"As soon as you concern yourself with the 'good' and 'bad' of your fellows, you create an opening in your heart for maliciousness to enter. Testing, competing with, and criticizing others weaken and defeat you."

Morihei Ueshiba, O'Sensei

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Who can take Aikido?
Since Aikido redirects the energy in an attack, people of all ages and sizes may become effective aikidoka. Adult Aikido classes are taught through the Experimental College and are open to all. You do not have to be affiliated with UCD to attend. Weapons classes require permission of the instructor. Children's classes are open to kids 6-17. Exceptions are made to the age limit. Ask permisson of the instructor.

What is Aikido?
Aikido is a Japanese martial art founded by Ueshiba Morihei, reverently known as O' Sensei (pictured at right). The kanji characters comprising Aikido (Ai harmony - Ki energy of the universe - Do way or spiritual path) can be translated as "the way of spiritual harmony". Aikido does not teach defeating or "beating" an opponent. Instead, the student learns to neutralize aggressive energy by blending and merging with the energy of an attacker. Weapons work also constitutes part of Aikido training. More advanced students practice with boken (wooden sword) and jo (staff) before graduating to Iaido, the art of drawing the steel sword.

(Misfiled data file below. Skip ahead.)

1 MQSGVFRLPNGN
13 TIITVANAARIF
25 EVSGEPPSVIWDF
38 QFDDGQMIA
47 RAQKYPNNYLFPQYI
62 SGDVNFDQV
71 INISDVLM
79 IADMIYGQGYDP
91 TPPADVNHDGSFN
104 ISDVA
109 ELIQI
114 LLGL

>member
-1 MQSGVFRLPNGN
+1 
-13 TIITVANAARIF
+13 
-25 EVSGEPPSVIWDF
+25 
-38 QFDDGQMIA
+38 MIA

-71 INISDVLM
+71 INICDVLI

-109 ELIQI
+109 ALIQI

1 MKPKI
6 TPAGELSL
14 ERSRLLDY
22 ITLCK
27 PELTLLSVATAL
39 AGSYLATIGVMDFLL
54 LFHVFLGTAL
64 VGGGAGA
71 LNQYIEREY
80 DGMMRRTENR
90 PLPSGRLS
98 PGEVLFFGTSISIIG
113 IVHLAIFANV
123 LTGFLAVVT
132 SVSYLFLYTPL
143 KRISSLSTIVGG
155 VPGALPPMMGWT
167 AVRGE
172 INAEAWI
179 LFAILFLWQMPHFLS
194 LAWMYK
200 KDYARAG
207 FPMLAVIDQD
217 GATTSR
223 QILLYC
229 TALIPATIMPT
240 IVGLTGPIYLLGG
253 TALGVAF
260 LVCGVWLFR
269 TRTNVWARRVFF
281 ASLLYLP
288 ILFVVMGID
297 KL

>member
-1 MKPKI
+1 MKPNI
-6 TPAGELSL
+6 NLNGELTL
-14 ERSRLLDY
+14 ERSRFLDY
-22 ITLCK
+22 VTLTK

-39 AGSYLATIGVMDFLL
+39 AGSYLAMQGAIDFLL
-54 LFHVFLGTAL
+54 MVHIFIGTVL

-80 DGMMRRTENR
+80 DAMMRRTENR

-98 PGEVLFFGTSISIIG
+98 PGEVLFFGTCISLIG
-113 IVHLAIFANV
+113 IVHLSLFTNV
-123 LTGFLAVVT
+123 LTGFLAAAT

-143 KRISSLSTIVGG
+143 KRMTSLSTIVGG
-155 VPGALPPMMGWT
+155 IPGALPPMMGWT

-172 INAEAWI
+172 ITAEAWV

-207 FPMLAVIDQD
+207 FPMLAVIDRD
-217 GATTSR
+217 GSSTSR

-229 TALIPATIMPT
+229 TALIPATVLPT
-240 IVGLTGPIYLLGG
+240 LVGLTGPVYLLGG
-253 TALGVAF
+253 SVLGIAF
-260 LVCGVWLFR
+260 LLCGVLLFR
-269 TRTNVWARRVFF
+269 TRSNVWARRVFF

Why do we train?
". . . we need first of all to have a clear conscience. Let us not think that because we are less brutal, less violent, less inhuman than our opponents we will carry the day. Brutality, violence, and inhumanity have an immense prestige that schoolbooks hide from children, that grown men do not admit, but that everyone bows before. For the opposite virtues to have as much prestige, they must be actively and constantly put into practice. Anyone who is merely incapable of being as brutal, as violent, and as inhuman as someone else, but who does not practice the opposite virtues, is inferior to that person in both inner strength and prestige, and . . . will not hold out in . . . a confrontation."
--Simone Weil, 1939